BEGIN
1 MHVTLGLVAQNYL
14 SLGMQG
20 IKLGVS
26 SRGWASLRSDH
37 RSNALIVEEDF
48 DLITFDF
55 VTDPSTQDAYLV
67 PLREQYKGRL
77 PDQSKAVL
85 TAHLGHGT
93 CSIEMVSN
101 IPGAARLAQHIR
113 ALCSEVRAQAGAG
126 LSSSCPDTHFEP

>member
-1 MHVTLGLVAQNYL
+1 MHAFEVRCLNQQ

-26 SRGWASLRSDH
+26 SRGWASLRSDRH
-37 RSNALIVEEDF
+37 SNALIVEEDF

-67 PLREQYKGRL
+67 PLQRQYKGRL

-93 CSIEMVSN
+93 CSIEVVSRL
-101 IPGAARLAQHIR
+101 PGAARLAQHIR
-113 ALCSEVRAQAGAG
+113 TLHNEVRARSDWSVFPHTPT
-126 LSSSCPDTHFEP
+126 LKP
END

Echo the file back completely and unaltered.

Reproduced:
1 MHVTLGLVAQNYL
14 SLGMQG
20 IKLGVS
26 SRGWASLRSDH
37 RSNALIVEEDF
48 DLITFDF
55 VTDPSTQDAYLV
67 PLREQYKGRL
77 PDQSKAVL
85 TAHLGHGT
93 CSIEMVSN
101 IPGAARLAQHIR
113 ALCSEVRAQAGAG
126 LSSSCPDTHFEP

>member
-1 MHVTLGLVAQNYL
+1 MHAFEVRCLNQQ

-26 SRGWASLRSDH
+26 SRGWASLRSDRH
-37 RSNALIVEEDF
+37 SNALIVEEDF

-67 PLREQYKGRL
+67 PLQRQYKGRL

-93 CSIEMVSN
+93 CSIEVVSRL
-101 IPGAARLAQHIR
+101 PGAARLAQHIR
-113 ALCSEVRAQAGAG
+113 TLHNEVRARSDWSVFPHTPT
-126 LSSSCPDTHFEP
+126 LKP